This is a big issue because on a global scale we are letting Eastern Africa’s people suffer when there is no need of it. The drought in Eastern Africa is causing many conflicts and death due to lack of food and water. Meaning of Drought “For most of the history of our species we were helpless to understand how nature works. We took every storm, drought, illness and comet personally. We created myths and spirits in an attempt to explain the patterns of nature (Druyan).” According to Fox, Drought came also be seen as a slow- motion train wreck.
Leah clearly points out, “We've all ended up giving up body and soul to Africa, one way or another." Each of us, she adds, "got our heart buried in six feet of African dirt; we are all co-conspirators here." This is true of each and every character throughout the novel, as their faith is altered and influenced by the events within their stay in the Belgian Congo. Kingsolver presents to her reader many separate versions of faith, from Nathan’s forever devoted, to Orleanna’s incredibly subtle but morally strong. While reading the passages narrated by the women of the family it is realized, that without your own personal beliefs a life filled with success is unfathomable.
Nathan's motive for going to Africa was to try converting some of the villagers from the Kilanga Village to Christianity. Nathan is explaining to Mama Tataba that the citizens are "Broken in body and soul, and don’t even see how they could be healed" (53). Nathan is so fixated with trying to baptize the people of the Congo that he is causing the anger. Many of their conflicts are caused because of race, but here it is religion, the citizens don't appreciate Nathan's approach to baptism. The people of the village do not get along with Nathan, he is ignorant, but since his motive drives him he does not stop.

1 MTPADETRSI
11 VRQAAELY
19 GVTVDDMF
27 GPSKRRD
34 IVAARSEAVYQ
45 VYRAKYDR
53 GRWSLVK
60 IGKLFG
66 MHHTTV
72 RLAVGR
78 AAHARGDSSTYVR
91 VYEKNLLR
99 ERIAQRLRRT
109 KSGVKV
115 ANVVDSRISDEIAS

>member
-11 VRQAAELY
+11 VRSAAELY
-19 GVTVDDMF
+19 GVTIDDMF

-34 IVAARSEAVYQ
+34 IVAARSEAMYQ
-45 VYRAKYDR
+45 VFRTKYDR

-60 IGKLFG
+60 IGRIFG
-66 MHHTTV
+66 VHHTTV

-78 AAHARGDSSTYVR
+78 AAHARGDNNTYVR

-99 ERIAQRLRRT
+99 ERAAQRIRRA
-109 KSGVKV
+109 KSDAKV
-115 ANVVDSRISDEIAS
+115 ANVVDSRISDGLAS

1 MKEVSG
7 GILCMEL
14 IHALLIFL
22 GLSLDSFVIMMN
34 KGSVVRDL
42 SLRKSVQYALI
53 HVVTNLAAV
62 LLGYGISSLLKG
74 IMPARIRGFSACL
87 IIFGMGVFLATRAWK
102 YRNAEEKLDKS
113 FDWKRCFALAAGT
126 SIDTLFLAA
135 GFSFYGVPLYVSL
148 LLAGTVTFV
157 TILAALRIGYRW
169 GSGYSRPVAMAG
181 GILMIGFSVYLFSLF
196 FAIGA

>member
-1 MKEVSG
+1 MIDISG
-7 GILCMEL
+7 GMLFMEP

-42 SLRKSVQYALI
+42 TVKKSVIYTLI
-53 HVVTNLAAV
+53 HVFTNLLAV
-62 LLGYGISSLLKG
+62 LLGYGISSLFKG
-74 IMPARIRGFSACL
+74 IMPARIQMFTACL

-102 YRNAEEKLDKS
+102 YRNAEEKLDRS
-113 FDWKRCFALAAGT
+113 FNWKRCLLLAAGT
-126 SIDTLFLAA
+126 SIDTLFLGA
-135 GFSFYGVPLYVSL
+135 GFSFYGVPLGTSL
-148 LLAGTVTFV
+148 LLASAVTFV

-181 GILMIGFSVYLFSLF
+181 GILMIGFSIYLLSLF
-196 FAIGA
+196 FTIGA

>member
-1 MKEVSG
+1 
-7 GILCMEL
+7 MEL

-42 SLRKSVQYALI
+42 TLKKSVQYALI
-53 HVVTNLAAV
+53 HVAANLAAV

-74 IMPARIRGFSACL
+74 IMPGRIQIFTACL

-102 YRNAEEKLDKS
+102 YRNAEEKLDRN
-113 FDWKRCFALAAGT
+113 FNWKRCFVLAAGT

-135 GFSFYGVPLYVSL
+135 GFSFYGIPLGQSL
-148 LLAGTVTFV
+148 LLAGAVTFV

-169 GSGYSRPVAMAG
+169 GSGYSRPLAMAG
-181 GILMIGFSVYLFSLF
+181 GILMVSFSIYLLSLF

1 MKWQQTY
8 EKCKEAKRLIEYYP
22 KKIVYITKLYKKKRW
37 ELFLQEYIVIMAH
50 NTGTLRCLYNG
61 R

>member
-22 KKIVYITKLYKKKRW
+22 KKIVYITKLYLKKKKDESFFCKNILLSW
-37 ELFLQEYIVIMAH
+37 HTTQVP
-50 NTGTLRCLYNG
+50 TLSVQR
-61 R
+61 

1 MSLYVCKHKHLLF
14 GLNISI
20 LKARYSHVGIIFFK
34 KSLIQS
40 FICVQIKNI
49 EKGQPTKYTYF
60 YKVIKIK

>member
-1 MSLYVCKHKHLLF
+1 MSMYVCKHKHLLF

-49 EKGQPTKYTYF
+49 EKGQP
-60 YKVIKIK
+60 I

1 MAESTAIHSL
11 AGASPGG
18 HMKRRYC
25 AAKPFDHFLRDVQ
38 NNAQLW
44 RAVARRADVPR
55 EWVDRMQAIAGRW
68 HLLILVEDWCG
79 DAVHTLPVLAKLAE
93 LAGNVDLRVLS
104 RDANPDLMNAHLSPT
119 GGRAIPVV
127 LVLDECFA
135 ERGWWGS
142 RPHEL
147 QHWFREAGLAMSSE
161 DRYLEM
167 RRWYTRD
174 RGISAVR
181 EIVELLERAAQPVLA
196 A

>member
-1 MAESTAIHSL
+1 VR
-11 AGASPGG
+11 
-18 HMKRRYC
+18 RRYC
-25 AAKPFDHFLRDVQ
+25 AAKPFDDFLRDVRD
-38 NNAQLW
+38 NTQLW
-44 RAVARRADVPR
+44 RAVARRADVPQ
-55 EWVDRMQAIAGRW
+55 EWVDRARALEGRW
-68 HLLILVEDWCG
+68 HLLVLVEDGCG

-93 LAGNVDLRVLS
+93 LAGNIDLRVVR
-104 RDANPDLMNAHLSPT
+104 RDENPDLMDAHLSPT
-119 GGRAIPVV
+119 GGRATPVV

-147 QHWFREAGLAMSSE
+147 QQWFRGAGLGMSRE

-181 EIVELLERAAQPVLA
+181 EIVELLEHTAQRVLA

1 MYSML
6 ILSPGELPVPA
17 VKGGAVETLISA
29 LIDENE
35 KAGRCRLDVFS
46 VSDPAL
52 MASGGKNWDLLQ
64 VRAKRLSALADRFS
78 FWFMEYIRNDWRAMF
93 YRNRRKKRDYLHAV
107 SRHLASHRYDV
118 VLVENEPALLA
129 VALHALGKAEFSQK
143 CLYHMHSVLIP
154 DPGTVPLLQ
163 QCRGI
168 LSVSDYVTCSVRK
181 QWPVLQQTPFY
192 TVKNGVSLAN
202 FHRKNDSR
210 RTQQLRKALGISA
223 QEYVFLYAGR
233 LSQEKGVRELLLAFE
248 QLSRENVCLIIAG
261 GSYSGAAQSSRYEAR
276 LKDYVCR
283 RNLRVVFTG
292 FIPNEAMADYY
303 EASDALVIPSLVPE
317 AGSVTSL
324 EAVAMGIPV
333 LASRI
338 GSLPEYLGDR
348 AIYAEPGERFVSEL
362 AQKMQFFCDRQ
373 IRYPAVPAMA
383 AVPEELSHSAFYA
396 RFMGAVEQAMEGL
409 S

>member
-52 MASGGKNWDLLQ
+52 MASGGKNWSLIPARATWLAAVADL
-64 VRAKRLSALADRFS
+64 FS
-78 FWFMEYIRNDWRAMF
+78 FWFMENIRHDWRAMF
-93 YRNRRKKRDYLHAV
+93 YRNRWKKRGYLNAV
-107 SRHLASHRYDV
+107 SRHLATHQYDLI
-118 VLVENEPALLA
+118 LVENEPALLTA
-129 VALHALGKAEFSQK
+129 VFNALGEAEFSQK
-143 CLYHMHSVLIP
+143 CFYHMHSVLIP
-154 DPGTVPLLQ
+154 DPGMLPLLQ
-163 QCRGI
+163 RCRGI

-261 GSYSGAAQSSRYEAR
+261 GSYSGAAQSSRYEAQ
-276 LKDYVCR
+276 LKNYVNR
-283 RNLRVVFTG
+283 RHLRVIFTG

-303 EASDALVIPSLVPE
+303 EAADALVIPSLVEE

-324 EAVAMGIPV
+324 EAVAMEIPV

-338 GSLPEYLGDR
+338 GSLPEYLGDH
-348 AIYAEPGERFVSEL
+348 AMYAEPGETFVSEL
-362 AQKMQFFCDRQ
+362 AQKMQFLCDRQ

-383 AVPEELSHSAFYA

Stephan Kumalo, James Jarvis, and Absalom Kumalo undertake this very thing in Cry, the Beloved Country, by Alan Paton. Stephan Kumalo, a priest from the small native town of Ndotsheni, takes a journey to the great city of Johannesburg. He intends to find his sick sister and his son, Absalom, who has gone away. At first, Stephan has "the fear of the unknown, the fear of the great city"(44) where his loved ones had gone to and not written in months. Not long after he begins, he realizes "this is a bitter journey"(55) upon hearing the occupations and practices of his sister.
This is another difference between a knight of faith and one of infinite resignation. A knight of faith’s action does not benefit other, only themselves. Such as how Brutus performed the sacrifice in order to help his people while Abraham and Tejada both we performing acts that would benefit no one else besides their own relationship with God. For surely Abraham’s sacrifice of his son would not benefit anyone beside himself, only his standing with God by doing what is requested of him. The same is for Dora Tejada, for killing her own child would not in any way benefit anyone else, unlike Brutus’ sacrifice of his daughter.